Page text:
Home :: Essay expressions spanish How you include the music of the speaker author's name pets and here the expressions.
a pesar de – in spite of a propósito – by the way a punto de – at the brink of a que… a rajatabla – inflexibly, rigorously, strictly a regañadientes – unwillingly, complainingly a rey muerto, rey puesto – Out with the old, in with the new a rienda suelta – without any constraint or control, freely a solas – alone, by one´s self a tientas – guiding one´s self by feel, for instance in the darkness a toda costa – at all costs a toda máquina – very fast a todas luces – by all appearances, clearly, evidently a todo trapo – with luxury, in grand style a todo vapor – very fast, as fast as posible a troche y moche – thoughtlessly, inconsiderately, helter-skelter a trochemoche – thoughtlessly, inconsiderately, helter-skelter a tumba abierta – exposing one´s self to extreme danger, at breakneck speed a tutiplén – abundantly, profusely, copiously a última hora – at the last moment a ultranza – in the extreme, radically a veces – sometimes, at times a ver – we´ll see a voz en grito – loudly, at the top of one´s lungs abrirse paso a codazos – to elbow one´s way acoger en su regazo – to take someone under one´s wing acostarse con las gallinas – to retire to bed early aguzar el oído – to prick up one´s ears ahuecar el ala – Some English equivalents of this Spanish idiom are: to make one´s self scarce, to make off, to clear off, to hit the road al “ahí se va” – not thoroughly, with mediocrity al aire libre – outdoors al fin y al cabo – finally, at the end of the day, when all is said and done al hambre no hay pan duro – Beggars can’t be choosers al menos – at least al pie de la letra – to the letter, to a T al por mayor – wholesale al revés – upside down, topsy turvy alzarle la mano a alguien – to threaten or hit someone amoscarse – to get angry andar a paso de tortuga – to walk or do something very slowly, at a snail´s pace andar como burro sin mecate – to be wild, out of control andar de cabeza – this Spanish idiom describes an overburdened, unorganized state of mind within a turmoil of activity, to run around like a headless chicken andar de capa caída – to be in low spirits, depressed andarse por las ramas – to talk evasively, to beat around the bush apretar las clavijas a alguien – to pressure somebody, to crack the whip apretarse el cinturón – to cut expenses, to live on a shoestring aquí hay gato encerrado – there’s something fishy going on here, I smell a rat We use this Spanish idiom to express our suspicion that behind the mask of normality something obscure is unfolding.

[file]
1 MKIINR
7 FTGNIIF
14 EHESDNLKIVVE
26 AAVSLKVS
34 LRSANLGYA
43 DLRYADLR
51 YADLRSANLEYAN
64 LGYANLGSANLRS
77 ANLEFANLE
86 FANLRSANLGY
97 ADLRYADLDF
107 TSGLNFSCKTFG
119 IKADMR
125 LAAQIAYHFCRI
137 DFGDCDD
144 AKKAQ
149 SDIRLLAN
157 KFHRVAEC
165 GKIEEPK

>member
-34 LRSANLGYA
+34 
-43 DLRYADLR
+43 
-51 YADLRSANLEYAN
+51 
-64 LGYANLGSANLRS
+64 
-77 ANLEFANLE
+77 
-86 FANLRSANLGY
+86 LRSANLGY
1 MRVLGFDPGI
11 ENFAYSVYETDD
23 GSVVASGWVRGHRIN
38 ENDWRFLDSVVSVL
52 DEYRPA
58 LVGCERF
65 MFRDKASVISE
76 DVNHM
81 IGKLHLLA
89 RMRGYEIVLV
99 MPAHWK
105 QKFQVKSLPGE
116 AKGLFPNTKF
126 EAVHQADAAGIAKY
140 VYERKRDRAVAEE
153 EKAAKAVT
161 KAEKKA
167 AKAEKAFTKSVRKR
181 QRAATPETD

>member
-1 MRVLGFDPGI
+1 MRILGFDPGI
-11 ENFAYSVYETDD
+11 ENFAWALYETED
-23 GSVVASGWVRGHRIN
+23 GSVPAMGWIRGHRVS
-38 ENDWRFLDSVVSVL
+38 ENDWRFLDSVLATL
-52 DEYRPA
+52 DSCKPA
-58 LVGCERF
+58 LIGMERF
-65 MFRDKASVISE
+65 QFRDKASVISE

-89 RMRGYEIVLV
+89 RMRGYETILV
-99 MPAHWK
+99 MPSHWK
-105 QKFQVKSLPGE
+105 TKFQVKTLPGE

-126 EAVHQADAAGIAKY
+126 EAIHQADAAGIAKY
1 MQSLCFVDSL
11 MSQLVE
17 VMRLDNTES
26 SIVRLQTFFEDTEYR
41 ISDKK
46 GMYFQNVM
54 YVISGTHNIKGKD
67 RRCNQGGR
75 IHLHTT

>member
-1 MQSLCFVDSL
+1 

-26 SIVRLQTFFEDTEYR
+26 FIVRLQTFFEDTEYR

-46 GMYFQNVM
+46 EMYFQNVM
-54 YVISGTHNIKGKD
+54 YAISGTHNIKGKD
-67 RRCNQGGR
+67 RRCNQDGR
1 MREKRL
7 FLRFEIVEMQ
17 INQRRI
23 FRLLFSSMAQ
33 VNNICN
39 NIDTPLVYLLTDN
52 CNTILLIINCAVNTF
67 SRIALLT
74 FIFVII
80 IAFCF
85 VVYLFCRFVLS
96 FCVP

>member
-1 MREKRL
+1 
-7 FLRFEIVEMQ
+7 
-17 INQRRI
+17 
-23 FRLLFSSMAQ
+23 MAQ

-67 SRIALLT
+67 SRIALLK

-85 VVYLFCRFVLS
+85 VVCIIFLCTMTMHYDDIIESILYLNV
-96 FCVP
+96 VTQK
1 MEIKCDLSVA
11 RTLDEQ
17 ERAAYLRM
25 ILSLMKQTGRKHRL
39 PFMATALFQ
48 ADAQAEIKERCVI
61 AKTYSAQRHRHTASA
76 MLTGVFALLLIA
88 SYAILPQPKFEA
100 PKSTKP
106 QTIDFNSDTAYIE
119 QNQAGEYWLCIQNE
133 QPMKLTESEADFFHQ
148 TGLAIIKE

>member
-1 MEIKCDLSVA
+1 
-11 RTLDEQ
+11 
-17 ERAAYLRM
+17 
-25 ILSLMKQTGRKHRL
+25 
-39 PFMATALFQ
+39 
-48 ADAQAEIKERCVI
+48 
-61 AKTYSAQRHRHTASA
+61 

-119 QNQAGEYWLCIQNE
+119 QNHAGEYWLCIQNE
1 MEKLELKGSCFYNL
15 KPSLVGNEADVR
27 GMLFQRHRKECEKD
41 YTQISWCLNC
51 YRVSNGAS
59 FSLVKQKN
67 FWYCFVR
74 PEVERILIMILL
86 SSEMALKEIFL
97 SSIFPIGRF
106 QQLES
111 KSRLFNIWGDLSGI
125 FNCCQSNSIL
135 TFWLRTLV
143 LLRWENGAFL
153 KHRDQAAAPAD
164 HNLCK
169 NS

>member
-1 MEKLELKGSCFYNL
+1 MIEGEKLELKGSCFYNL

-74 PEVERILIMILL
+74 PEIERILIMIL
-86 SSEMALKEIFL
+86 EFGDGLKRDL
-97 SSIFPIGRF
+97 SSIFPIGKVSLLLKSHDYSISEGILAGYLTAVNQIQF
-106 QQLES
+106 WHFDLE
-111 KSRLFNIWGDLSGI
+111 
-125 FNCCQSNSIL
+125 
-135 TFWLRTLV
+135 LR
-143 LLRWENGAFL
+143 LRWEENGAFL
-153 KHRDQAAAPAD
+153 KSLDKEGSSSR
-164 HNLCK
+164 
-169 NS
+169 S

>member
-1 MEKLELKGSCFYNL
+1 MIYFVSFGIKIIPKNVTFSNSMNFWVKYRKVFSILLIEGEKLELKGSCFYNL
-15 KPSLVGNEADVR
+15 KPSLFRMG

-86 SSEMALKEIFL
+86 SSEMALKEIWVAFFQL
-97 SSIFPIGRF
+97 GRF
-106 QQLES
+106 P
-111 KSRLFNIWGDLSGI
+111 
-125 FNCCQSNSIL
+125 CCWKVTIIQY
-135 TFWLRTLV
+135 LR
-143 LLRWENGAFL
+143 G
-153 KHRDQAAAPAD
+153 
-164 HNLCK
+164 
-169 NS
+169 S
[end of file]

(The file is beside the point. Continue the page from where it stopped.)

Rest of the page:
This Spanish idiom is most commonly used referring to food or drink taken without anything else.
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a la larga – in the long run a la merced de – at the mercy of a la vez – at the same time, simultaneously a las espaldas de alguien – behind somebody´s back a lo major – maybe, possibly a mano – 1. by hand a más tardar – at the latest a menudo – often, many a time a ojo de buen cubero – by rule of thumb a palo seco – without anything to go with it.
– This Spanish expression is originally from Rio de la Plata and means that, come what may, no one can take away from us the good times we’ve had. a banderas desplegadas – with flying colors a caballo regañado no le mires el diente – Don’t look a gift horse in the mouth a chorros – in great quantities a como de lugar – at all costs, in any way possible a contramano – in the wrong direction, against the traffic a destiempo – untimely, ill-timed, inopportune a dos pasos – very close, within an ace of a duras penas – scarcely, with great difficulty a fin de cuentas – at the end of the day, when all is said and done a gatas – on all fours a granel– in bulk a la carrera – This Spanish idiom describes an unthorough, hurried way of doing something.
This is precisely what happened 10 years ago to Héloïse Guerrier, who graduated in Hispanic studies in Paris, moved to Spain, and now co-runs a comic book publishing house called Astiberri.
“I was fascinated by those phrases, which, taken out of their original context, or to the ears of a foreigner, sound so very outlandish. So she decided to explore their origins and put her findings down in a book, with illustrations by David Sánchez, an author of comic books.